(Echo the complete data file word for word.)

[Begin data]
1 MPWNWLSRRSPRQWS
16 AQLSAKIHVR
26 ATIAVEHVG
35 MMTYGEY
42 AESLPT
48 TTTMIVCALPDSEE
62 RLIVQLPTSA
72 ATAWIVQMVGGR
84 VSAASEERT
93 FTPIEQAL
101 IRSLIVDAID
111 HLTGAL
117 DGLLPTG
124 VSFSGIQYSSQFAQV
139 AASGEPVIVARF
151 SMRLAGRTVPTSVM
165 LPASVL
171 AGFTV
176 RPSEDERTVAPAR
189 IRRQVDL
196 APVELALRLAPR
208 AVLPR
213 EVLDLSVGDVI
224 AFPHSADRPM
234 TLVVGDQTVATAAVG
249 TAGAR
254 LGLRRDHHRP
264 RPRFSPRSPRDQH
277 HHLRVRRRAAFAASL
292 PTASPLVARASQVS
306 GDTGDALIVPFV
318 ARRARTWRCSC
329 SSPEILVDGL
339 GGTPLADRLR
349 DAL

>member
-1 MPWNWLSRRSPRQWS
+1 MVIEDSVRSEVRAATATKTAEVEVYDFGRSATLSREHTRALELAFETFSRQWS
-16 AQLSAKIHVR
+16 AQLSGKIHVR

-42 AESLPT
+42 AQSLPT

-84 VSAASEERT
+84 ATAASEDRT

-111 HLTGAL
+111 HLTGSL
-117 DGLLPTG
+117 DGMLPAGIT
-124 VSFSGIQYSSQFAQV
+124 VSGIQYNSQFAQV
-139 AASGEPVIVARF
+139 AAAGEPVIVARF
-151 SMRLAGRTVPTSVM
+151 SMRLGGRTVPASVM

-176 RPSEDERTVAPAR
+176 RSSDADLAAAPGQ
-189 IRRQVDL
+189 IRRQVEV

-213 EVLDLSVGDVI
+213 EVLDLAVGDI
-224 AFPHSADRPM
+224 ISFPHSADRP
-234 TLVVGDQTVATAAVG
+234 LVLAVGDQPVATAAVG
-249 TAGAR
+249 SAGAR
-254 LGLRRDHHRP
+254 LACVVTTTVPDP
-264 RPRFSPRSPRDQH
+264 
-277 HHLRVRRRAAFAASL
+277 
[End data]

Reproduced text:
1 MPWNWLSRRSPRQWS
16 AQLSAKIHVR
26 ATIAVEHVG
35 MMTYGEY
42 AESLPT
48 TTTMIVCALPDSEE
62 RLIVQLPTSA
72 ATAWIVQMVGGR
84 VSAASEERT
93 FTPIEQAL
101 IRSLIVDAID
111 HLTGAL
117 DGLLPTG
124 VSFSGIQYSSQFAQV
139 AASGEPVIVARF
151 SMRLAGRTVPTSVM
165 LPASVL
171 AGFTV
176 RPSEDERTVAPAR
189 IRRQVDL
196 APVELALRLAPR
208 AVLPR
213 EVLDLSVGDVI
224 AFPHSADRPM
234 TLVVGDQTVATAAVG
249 TAGAR
254 LGLRRDHHRP
264 RPRFSPRSPRDQH
277 HHLRVRRRAAFAASL
292 PTASPLVARASQVS
306 GDTGDALIVPFV
318 ARRARTWRCSC
329 SSPEILVDGL
339 GGTPLADRLR
349 DAL

>member
-1 MPWNWLSRRSPRQWS
+1 MVIEDSVRSEVRAATATKTAEVEVYDFGRSATLSREHTRALELAFETFSRQWS
-16 AQLSAKIHVR
+16 AQLSGKIHVR

-42 AESLPT
+42 AQSLPT

-84 VSAASEERT
+84 ATAASEDRT

-111 HLTGAL
+111 HLTGSL
-117 DGLLPTG
+117 DGMLPAGIT
-124 VSFSGIQYSSQFAQV
+124 VSGIQYNSQFAQV
-139 AASGEPVIVARF
+139 AAAGEPVIVARF
-151 SMRLAGRTVPTSVM
+151 SMRLGGRTVPASVM

-176 RPSEDERTVAPAR
+176 RSSDADLAAAPGQ
-189 IRRQVDL
+189 IRRQVEV

-213 EVLDLSVGDVI
+213 EVLDLAVGDI
-224 AFPHSADRPM
+224 ISFPHSADRP
-234 TLVVGDQTVATAAVG
+234 LVLAVGDQPVATAAVG
-249 TAGAR
+249 SAGAR
-254 LGLRRDHHRP
+254 LACVVTTTVPDP
-264 RPRFSPRSPRDQH
+264 
-277 HHLRVRRRAAFAASL
+277 